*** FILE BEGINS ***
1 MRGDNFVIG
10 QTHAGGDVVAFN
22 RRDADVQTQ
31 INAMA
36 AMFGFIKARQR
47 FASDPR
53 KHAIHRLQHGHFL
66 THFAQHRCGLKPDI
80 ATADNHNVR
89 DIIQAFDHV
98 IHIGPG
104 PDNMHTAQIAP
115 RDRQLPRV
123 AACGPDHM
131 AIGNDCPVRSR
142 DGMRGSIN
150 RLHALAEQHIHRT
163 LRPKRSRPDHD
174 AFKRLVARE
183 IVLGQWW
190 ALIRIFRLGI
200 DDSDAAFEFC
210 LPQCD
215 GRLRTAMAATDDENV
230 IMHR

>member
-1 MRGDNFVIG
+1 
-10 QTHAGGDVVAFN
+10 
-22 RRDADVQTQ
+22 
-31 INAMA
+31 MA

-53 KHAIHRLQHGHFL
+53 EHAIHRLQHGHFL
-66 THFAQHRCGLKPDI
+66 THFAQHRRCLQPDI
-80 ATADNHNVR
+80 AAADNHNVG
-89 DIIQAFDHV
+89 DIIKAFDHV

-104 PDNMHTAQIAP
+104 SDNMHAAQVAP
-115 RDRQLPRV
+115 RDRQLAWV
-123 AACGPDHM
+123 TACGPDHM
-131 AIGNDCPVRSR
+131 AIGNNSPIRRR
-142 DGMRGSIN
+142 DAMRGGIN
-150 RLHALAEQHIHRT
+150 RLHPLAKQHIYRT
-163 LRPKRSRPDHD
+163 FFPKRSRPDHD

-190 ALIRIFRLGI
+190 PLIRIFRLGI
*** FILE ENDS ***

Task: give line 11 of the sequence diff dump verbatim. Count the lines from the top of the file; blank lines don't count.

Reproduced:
98 IHIGPG